In Tony Earley’s remarkable memoir “Somehow Form a Family,” he interweaves stories from his childhood in small-town North Carolina with stories from the TV shows he and his sister Shelly watched at the time: All in the Family, The Wonderful World of Disney, The Three Stooges, and above all The Brady Bunch. And by “interweaves” I don’t mean that he tells a story from his childhood and then tells a story from the TV. I mean that the worlds of TV and of Rutherfordton, North Carolina, are knitted together so tightly, often within the same sentence, that sometimes you can’t tell them apart:
Shelly had a crush on Bobby Brady; I had a crush on Jan. Jan had braces, I had braces. Jan had glasses, I had glasses. Their daddy was an architect. Our daddy lived in a trailer in town with a poster of Wile E. Coyote and the Road Runner on the living room wall. The Coyote held the Road Runner firmly by the neck. The caption on the poster said, “Beep, Beep your ass.” I lay in bed at night and imagined being married to Jan Brady but having an affair with Marsha. I wondered how we would tell Jan, what Marsha and I would do then, where we would go. Greg Brady beat me up. I shook his hand and told him I deserved it. Alice refused to speak to me. During this time Mrs. White died. I heard the ambulance in the middle of the night. It sounded like the one on Emergency.
Aside from being a beautiful and sad memoir of a family coming apart and coming back together, “Somehow Form a Family” portrays more clearly than anything I’ve ever read the way that the television we watch as children infiltrates our minds. Kids’ TV can become as important a part of our memories of childhood as, say, the friend next door or the teacher who was mean to us. Though I know I also played outside and read books and argued with my mom about eating salad, my conception of myself as a child absolutely includes sitting on the floor of our family room in Wisconsin, watching G.I. Joe or Muppet Babies or Family Ties or M.A.S.K. What’s remarkable about those memories of children’s television is not how bad many of the shows were. It’s the happiness those bad shows delivered—how content that content made me.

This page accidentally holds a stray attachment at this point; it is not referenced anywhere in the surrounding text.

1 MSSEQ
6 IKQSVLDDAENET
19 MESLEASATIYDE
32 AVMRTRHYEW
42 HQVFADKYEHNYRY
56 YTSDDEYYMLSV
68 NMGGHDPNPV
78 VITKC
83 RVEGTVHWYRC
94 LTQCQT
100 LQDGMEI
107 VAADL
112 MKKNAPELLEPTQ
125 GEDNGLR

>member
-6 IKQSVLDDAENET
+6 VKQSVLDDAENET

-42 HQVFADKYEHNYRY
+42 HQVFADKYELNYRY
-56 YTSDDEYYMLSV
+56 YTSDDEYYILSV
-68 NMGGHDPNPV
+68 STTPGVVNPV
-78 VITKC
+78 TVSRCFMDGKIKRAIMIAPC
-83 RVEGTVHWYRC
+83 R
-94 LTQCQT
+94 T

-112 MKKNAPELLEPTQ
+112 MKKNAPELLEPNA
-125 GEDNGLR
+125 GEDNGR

For the next month, Slate will be exploring the art, the business, and the technology of children’s television in a pop-up blog, Screen Time. These days, the 21-inch Zenith that revolutionized the Earley family’s life has been replaced by an iPad, dad’s phone, a flat-screen bought cheap at Walmart. The four channels the Earleys could get (Channel 3 from Charlotte, Channel 13 from Asheville,Channel 7 from Spartanburg, Channel 4 from Greenville) have grown into an unlimited buffet of cable networks, streaming services, quasi-educational DVDs, and YouTube channels—which themselves have metastasized into uncountable, unrecognizable new forms, as inexplicable to parents like me as I expect M.A.S.K. was to my parents in the 1980s.
On Screen Time we’ll try to make sense of the current kids’ TV universe while also dipping back into the past. We’ll ask Slate’s critics to explore the canon of children’s television and ask kids for their own opinions on what they watch now. We’ll see how kids’ TV has made life in America easier for immigrant families, how cable TV has served as a social and class divider, how streaming networks use their audience data to craft optimized children’s entertainment, and how an 8-foot-tall purple alien baby sparked a new battle in the culture wars.
To start with, we’ve got Leigh Alexander writing about those bewildering YouTube thickets that have driven parents to distraction in recent weeks, urging us to worry less about our precious babies’ eyeballs and more about what algorithms are doing to all of us. And Rebecca Onion asks the question that plagues many parents: Can I keep my children screen-free without being a total jerk about it?
So put on your warm jammies, grab a couple of Pop-Tarts, and settle in. The sun’s slanting through the blinds; it’s a beautiful Saturday morning, but no way are you going outside. Mom’s still asleep and will be for hours. Welcome to Screen Time.